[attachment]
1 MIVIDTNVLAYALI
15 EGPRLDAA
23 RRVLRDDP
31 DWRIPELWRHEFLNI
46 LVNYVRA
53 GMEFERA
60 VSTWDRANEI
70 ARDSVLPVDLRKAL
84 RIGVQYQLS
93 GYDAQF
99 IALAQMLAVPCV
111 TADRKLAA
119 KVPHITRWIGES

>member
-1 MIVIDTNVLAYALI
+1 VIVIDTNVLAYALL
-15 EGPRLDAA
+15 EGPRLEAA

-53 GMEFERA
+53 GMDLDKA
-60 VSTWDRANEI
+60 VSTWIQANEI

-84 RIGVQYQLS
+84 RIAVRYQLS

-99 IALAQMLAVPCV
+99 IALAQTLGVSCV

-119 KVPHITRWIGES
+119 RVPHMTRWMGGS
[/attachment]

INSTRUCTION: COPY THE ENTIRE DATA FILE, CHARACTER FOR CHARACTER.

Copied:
1 MIVIDTNVLAYALI
15 EGPRLDAA
23 RRVLRDDP
31 DWRIPELWRHEFLNI
46 LVNYVRA
53 GMEFERA
60 VSTWDRANEI
70 ARDSVLPVDLRKAL
84 RIGVQYQLS
93 GYDAQF
99 IALAQMLAVPCV
111 TADRKLAA
119 KVPHITRWIGES

>member
-1 MIVIDTNVLAYALI
+1 VIVIDTNVLAYALL
-15 EGPRLDAA
+15 EGPRLEAA

-53 GMEFERA
+53 GMDLDKA
-60 VSTWDRANEI
+60 VSTWIQANEI

-84 RIGVQYQLS
+84 RIAVRYQLS

-99 IALAQMLAVPCV
+99 IALAQTLGVSCV

-119 KVPHITRWIGES
+119 RVPHMTRWMGGS